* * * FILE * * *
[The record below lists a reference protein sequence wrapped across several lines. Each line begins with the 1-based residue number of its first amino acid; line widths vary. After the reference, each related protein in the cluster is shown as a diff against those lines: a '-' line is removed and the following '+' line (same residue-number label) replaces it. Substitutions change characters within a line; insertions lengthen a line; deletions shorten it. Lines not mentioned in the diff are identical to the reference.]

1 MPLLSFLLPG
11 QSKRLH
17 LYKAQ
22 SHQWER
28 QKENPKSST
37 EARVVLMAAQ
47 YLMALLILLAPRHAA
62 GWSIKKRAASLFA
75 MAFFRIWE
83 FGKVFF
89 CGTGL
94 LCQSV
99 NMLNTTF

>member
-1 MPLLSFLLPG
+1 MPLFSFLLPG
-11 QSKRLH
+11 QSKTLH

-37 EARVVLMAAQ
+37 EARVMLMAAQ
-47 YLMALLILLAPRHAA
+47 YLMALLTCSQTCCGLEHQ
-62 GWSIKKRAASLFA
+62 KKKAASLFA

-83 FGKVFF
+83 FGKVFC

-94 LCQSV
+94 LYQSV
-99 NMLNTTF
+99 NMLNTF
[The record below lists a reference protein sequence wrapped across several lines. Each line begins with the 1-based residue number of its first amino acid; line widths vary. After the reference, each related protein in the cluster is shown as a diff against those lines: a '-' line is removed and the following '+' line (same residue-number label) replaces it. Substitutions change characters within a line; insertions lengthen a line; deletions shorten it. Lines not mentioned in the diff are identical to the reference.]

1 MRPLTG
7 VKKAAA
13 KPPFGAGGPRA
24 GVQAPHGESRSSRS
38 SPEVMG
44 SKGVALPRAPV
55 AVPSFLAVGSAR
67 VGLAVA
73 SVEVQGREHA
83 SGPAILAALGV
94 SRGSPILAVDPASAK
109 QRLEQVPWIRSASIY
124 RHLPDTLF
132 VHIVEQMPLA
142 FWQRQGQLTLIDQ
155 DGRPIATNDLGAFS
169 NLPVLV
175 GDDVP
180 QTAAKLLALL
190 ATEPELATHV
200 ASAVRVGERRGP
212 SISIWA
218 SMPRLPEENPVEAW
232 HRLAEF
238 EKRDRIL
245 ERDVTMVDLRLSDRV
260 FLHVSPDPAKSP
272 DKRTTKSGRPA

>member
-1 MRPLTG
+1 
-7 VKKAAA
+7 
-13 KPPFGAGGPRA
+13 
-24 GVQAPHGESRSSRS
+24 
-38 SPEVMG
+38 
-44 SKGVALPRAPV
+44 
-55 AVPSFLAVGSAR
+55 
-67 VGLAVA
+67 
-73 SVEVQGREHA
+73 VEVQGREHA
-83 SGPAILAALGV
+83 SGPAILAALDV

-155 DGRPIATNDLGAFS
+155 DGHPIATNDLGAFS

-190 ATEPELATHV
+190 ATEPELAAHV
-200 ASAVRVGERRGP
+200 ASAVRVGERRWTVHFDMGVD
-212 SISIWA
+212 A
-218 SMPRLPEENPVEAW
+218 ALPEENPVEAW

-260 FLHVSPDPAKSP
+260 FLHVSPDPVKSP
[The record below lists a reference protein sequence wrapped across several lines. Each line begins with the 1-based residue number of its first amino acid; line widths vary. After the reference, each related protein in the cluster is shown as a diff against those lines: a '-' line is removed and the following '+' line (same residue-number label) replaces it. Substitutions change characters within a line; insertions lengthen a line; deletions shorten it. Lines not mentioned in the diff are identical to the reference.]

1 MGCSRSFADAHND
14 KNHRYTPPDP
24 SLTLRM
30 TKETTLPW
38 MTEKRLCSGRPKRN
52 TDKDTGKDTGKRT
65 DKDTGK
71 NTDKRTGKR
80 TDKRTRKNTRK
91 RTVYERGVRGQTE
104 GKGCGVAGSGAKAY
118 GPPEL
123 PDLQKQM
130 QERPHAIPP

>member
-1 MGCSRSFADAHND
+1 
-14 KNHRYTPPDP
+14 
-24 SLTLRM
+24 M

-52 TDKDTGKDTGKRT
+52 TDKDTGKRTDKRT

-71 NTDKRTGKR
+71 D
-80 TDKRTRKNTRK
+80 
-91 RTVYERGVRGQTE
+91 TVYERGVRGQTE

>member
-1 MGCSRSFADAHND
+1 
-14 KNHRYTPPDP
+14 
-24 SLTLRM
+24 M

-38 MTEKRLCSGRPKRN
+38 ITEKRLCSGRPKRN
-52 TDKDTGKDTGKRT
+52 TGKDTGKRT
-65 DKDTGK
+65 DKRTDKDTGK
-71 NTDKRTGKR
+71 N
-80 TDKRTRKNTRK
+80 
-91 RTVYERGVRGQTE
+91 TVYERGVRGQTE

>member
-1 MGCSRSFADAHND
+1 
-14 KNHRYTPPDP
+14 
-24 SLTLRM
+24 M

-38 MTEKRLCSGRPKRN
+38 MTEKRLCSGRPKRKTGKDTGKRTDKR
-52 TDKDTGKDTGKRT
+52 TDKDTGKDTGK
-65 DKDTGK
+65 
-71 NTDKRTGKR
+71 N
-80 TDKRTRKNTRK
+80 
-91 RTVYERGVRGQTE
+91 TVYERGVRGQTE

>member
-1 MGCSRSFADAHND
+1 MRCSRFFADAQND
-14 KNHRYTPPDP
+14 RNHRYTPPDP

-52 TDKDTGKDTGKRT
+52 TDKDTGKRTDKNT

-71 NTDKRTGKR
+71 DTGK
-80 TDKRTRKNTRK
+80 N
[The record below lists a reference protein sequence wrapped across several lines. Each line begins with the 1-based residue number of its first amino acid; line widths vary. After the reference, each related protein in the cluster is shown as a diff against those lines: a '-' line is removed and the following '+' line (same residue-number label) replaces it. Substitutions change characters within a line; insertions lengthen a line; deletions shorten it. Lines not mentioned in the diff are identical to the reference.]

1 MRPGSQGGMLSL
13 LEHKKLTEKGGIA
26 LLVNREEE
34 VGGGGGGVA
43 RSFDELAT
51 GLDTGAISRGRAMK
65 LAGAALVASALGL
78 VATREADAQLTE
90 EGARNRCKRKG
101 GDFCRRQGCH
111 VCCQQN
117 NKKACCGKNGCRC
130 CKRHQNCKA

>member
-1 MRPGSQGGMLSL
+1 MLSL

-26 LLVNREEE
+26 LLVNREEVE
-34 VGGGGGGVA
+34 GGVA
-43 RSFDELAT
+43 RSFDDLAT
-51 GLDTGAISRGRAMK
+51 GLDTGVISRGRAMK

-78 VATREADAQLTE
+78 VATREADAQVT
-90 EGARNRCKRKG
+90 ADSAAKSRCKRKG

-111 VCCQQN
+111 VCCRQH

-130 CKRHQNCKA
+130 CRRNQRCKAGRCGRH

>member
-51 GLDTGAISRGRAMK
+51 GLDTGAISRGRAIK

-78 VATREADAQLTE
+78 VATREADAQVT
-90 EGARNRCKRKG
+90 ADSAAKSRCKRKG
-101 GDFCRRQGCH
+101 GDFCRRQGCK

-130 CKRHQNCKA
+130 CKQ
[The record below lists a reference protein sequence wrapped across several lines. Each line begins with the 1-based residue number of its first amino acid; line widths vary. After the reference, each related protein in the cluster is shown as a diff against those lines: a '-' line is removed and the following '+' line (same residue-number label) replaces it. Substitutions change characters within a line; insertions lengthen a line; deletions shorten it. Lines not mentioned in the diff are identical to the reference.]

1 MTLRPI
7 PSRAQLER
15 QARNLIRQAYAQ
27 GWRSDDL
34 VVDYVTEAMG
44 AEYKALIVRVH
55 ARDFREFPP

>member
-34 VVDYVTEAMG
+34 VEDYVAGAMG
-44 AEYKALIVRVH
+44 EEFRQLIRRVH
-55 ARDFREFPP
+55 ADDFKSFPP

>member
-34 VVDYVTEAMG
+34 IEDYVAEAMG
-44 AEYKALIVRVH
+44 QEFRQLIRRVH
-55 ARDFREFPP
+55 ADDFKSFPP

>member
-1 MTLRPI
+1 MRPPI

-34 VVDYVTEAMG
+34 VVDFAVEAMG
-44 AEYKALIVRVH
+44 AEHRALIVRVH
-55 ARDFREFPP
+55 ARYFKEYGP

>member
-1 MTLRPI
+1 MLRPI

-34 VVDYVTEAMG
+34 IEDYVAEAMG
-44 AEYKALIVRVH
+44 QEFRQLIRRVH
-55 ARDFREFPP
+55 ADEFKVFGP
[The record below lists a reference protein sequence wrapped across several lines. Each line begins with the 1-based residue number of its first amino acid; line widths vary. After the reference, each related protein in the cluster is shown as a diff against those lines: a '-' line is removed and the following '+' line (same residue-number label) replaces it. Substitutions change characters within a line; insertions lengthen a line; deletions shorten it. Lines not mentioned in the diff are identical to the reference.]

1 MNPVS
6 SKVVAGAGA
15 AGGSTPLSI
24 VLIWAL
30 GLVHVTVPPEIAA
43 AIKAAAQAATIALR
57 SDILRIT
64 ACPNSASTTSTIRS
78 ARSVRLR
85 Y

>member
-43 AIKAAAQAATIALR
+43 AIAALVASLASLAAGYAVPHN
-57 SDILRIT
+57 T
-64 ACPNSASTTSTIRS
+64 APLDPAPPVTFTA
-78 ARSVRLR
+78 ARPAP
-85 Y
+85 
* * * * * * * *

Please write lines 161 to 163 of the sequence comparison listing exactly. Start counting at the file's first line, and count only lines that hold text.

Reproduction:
+91 TVYERGVRGQTE

>member
-1 MGCSRSFADAHND